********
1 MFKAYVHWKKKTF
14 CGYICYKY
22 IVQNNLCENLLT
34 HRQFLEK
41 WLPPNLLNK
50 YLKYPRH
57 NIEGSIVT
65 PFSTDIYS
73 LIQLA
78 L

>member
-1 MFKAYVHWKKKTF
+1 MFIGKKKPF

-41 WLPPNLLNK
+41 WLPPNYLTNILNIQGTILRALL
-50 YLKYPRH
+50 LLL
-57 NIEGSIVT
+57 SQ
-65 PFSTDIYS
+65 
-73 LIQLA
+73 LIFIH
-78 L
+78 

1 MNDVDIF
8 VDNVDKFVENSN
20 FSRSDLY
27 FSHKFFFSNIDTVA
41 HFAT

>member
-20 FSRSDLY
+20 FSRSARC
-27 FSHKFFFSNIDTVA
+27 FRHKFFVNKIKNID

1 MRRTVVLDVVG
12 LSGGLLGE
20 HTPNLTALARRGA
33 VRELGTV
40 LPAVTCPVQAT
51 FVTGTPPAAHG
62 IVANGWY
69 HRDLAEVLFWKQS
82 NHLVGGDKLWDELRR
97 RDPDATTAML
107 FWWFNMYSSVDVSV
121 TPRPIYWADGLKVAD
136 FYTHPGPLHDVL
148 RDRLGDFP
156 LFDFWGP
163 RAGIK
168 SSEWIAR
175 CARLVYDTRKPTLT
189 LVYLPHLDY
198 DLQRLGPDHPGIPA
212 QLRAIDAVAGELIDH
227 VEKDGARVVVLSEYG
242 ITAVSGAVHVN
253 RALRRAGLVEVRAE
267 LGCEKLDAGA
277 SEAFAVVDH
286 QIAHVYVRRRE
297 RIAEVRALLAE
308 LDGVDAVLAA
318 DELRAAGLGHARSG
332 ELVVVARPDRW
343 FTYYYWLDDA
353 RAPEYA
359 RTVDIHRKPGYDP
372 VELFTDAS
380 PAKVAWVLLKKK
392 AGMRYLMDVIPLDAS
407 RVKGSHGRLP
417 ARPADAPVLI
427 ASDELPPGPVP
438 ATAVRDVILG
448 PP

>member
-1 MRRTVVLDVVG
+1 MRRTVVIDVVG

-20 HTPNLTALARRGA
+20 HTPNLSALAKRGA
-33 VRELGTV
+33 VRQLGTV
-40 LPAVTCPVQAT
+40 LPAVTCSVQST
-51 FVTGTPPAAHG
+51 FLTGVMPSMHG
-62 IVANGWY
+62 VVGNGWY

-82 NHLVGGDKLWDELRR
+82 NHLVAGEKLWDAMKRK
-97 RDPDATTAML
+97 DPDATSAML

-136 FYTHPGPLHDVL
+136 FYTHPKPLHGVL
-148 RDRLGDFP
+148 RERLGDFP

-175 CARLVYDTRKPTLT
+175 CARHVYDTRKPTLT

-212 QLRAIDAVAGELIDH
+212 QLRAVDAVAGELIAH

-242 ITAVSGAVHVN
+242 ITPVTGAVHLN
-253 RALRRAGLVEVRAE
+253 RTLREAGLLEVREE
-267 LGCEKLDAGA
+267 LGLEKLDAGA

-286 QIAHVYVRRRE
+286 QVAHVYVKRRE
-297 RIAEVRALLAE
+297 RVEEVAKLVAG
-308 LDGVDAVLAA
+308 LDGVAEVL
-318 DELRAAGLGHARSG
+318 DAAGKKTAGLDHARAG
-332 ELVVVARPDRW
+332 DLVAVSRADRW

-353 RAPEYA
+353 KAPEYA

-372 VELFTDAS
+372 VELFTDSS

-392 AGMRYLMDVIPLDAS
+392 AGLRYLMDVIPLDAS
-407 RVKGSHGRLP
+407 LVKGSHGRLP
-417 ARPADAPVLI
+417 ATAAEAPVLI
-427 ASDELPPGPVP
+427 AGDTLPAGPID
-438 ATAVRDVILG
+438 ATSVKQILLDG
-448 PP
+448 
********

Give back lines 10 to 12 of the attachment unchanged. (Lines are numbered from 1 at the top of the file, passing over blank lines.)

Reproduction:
78 L

>member
-1 MFKAYVHWKKKTF